Beware another fine mess, Stan

Cyprus is an eventful venue for Irish managers - the pressure on Staunton is growing
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The Independent Online

For a nation of such modest achievements in football, Cyprus have proved astonishingly influential in the fortunes of the Republic of Ireland over the years. It was there that John Giles decided to resign as manager, after the first qualifying game for the 1982 World Cup, even though the Irish won.

It was there that Roy Keane produced one of the most remarkable performances in his remarkable career to help propel Ireland to the 2002 World Cup. And it was on the Mediterranean island that the fate of Brian Kerr as manager was sealed last autumn. Again the Irish were victorious - although such was the paucity of their performance that it felt like a traumatic defeat - before ultimately failing to reach last summer's World Cup.

And it is in Cyprus, in the same venue, the GSP stadium in Nicosia, that Stephen Staunton will take his Ireland team for a qualification game for the 2008 European Championships on Saturday evening. It will be only their second match in Group D but, already, with Germany and the Czech Republic - whom Ireland face the following Wednesday - having quickly gathered six points and an impressive goals tally, anything less than a victory is unthinkable.

It means the pressure on Staunton is growing. His words on his appointment, that he was building a squad not for the Euros but for the 2010 World Cup and that patience was required, hence the decision of the Football Association of Ireland to award him a four-year contract, have been put to one side. Instead the former Liverpool and Aston Villa defender, a player who was awarded 102 caps for his country, has endured probably the shortest honeymoon period in international football.

His credibility was questioned from the start. On the day he was given the job Staunton, along with Sir Bobby Robson, who was appointed the FAI's international football adviser and given a mentoring role, was lampooned in one Irish newspaper, which depicted the pair as Laurel and Hardy.

The inspiration for that was from Staunton's nickname as a player, "Stan", and it has not helped that he continues to be referred to in that informal way by FAI officials, by the media and, crucially, by the Irish players. Many were his team-mates in 2002, and Staunton has not paid attention to the need to create distance.

That did not seem to matter when they swept Sweden aside 3-0 at Lansdowne Road. Stories of Staunton's more relaxed approach - allowing players a night on the town, followed by a lie-in and inviting their families back to the team hotel after the match - seemed to strike the right note after Kerr's hectoring, dispassionate approach. Staunton also did not take up the option of two friendlies in May, even though it meant he lessened his preparation time for this campaign, because he felt the players needed a break.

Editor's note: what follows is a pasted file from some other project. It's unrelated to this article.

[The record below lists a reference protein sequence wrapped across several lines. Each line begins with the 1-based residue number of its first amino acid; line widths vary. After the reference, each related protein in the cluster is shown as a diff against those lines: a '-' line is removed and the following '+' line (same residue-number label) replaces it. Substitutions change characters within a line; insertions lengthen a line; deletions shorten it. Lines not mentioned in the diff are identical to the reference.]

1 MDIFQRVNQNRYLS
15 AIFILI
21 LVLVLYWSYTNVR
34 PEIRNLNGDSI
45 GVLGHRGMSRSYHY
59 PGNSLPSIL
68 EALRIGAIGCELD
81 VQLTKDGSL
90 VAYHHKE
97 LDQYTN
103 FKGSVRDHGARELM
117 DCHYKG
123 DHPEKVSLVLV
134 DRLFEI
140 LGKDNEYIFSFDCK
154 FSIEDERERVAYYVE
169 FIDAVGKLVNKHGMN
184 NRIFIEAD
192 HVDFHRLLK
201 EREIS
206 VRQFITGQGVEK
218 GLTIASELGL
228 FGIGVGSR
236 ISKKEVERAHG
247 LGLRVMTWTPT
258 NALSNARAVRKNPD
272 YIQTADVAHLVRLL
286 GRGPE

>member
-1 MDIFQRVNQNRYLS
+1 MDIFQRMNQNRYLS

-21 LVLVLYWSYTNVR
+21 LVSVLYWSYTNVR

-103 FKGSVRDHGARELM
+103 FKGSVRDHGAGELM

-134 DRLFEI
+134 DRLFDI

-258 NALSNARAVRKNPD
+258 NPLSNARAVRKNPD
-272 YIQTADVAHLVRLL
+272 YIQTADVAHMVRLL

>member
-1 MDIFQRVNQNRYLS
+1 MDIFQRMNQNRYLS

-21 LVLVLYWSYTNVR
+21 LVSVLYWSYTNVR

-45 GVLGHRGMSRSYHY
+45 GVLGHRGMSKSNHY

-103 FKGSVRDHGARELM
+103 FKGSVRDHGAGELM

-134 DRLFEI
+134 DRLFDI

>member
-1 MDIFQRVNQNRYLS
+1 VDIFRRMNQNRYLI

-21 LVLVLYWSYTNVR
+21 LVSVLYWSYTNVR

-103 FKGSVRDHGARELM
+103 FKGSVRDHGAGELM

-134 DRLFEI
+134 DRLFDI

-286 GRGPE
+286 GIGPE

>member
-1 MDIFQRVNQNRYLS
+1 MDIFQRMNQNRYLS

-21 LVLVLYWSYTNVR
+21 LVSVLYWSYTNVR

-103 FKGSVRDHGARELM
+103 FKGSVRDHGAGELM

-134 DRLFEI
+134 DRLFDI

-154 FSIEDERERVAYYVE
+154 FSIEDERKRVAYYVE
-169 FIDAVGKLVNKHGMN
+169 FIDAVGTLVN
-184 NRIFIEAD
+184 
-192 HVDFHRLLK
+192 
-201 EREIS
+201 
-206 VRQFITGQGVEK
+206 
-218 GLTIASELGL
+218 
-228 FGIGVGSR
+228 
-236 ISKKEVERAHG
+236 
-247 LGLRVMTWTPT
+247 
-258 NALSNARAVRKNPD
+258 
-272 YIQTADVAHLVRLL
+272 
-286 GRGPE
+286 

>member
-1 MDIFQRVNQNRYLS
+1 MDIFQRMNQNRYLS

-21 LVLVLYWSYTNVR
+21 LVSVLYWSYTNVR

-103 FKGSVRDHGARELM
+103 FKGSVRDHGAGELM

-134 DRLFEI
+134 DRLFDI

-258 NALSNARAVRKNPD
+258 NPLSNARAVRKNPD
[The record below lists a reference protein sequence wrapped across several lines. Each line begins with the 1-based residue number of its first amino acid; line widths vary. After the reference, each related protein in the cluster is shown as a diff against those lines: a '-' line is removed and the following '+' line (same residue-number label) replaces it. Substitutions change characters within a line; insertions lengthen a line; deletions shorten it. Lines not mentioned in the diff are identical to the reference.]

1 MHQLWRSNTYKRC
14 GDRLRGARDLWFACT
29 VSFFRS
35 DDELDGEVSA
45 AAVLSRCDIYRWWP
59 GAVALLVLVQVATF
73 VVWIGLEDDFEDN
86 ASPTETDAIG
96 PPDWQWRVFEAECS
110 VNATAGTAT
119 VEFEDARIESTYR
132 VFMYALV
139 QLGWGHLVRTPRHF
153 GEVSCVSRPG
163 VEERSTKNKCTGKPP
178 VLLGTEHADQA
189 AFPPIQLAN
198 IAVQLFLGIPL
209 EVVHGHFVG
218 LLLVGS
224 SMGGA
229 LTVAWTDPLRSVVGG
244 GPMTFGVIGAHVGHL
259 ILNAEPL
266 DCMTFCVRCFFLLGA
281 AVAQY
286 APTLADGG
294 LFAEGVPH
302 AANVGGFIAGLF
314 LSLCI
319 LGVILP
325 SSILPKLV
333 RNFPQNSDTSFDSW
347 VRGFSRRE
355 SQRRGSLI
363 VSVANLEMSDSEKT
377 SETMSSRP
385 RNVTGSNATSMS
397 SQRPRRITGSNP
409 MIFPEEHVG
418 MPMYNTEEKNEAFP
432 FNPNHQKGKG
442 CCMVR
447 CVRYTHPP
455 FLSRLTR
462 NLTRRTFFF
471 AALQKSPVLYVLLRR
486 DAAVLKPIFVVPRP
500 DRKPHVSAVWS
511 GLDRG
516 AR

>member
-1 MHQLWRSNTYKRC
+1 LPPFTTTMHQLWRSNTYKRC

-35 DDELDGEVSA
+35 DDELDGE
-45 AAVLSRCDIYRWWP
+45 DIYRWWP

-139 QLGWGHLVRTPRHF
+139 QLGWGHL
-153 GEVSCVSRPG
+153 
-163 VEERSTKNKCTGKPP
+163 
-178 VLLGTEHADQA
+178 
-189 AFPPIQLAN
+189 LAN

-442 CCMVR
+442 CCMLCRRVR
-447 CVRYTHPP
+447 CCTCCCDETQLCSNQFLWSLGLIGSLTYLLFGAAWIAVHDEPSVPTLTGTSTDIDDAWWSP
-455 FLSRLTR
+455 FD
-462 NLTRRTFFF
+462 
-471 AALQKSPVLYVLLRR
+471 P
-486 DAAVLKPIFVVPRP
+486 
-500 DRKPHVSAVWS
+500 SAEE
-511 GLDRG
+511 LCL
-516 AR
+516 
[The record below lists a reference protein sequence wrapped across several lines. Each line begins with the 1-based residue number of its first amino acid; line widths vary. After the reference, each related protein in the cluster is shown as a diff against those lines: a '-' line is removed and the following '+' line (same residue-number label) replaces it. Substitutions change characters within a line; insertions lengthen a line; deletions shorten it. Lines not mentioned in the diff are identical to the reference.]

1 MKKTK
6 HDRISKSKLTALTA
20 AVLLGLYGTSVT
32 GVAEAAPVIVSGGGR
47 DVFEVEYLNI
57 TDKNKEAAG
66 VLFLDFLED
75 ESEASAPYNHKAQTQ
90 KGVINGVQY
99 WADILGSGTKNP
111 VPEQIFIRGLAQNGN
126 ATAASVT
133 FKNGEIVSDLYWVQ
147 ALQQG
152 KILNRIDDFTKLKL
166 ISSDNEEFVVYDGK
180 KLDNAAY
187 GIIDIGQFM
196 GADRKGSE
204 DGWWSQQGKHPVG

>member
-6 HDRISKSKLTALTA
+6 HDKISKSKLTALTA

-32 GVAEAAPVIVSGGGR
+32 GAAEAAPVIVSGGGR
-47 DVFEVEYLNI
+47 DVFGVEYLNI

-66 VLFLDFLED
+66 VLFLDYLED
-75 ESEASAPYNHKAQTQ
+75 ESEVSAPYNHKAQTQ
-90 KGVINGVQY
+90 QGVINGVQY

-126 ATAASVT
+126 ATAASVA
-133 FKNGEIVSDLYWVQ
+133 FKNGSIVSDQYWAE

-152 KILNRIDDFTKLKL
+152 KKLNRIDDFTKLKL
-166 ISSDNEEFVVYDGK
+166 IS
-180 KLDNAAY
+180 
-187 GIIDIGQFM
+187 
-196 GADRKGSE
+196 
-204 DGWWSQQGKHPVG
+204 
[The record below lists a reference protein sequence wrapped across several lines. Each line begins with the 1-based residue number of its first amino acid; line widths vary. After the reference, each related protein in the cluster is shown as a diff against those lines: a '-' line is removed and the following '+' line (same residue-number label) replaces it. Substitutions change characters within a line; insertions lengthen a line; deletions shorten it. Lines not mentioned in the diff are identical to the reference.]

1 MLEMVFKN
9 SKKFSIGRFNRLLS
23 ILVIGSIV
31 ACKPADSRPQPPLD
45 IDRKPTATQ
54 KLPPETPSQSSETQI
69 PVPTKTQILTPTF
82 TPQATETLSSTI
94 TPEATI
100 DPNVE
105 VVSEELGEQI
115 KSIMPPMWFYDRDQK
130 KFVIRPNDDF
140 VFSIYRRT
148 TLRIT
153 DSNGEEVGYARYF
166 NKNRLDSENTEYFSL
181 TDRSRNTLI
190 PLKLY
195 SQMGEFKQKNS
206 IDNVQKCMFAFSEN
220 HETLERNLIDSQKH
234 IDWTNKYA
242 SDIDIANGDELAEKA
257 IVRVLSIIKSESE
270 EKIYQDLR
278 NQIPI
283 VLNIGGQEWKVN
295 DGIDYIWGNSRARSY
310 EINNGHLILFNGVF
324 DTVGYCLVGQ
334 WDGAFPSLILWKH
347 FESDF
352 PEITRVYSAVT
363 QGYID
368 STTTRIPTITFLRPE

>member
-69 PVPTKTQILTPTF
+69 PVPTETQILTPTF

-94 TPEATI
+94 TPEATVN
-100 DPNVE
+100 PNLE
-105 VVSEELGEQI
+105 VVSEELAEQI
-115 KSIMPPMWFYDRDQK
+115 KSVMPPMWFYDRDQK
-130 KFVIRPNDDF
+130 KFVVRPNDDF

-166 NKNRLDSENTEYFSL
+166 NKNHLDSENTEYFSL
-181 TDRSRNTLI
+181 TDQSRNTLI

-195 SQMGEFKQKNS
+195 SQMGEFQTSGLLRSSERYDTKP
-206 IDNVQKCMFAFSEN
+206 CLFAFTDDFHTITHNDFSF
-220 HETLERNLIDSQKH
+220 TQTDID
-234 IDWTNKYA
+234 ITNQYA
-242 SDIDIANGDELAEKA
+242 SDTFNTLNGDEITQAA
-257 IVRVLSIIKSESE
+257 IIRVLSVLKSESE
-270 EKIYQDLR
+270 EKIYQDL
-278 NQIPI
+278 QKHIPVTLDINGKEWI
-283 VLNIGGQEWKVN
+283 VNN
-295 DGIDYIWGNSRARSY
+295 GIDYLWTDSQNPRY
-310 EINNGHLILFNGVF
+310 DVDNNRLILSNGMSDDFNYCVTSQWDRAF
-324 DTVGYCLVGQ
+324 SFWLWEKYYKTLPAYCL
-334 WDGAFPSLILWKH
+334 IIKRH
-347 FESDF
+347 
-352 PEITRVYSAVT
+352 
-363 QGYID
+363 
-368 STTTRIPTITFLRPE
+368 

Instead they played one match and were comfortably beaten at home by Chile. That was followed by a rout against Holland in August, which prompted the player-turned-pundit Eamon Dunphy to lambast Staunton on the front page of the Irish Daily Star newspaper. No longer was Staunton the comedian Stan Laurel. Now he was a "clown", and one who must go immediately.

It has been a rocky ride for the FAI and their chief executive, John Delaney, who eased out Kerr and has invested much in the success of the new regime. The Irish have pinned their hopes on the 37-year-old becoming their Jürgen Klinsmann or Mark Hughes, someone whose first job in management was as national coach of the country they played for with such distinction.

It may still happen. After all, there are significant mitigating circumstances. Injuries are biting hard. The biggest loss is undoubtedly goalkeeper Shay Given, but also out are Steven Reid and Graham Kavanagh, while there are doubts over Damien Duff, Andy Reid and Stephen Elliott. Players who have retired, such as Keane and Kenny Cunningham, have not been adequately replaced and too many of the young Irish pretenders, Liam Miller for one, have failed to step up to the plate. It makes the decision to exclude the in-form Lee Carsley all the more puzzling. The midfielder retired from international football but, unlike Stephen Carr, has so far not been welcomed back.

It has added to an air of decline around the squad. Mark Lawrenson, the former Ireland defender, commented simply that they lack the necessary quality to make an impact at the highest level. It is an assessment which is hard to dispute. "Realistically we have no chance of qualifying for Euro 2008," he said. "Outside of Shay Given, Damien Duff and Robbie Keane you have a group of average players who are not good enough."

The statistics are also depressing. Ireland are now on their longest run - 13 matches - without a win against a first, second or third seeded side in a qualification group since 1972. They have lost their past three games. They have only scored four goals in eight matches - and they all came against the Swedes and in Cyprus last time.

Not that Ireland have a great history of success in this competition. They have qualified for for the finals of the European Championships just once - reaching Euro 88, when they famously beat England in Stuttgart. They lost there to the Germans last month, and that defeat was compounded by the fact that Staunton was dismissed from the dugout, for kicking a bottle of water in anger, and will serve a touchline ban in Nicosia. Sir Bobby will also be missing in Cyprus as he recovers from surgery to remove a brain tumour, and it has led to a feeling of trepidation around the fixture. Ireland must win. But they are not sure they will.

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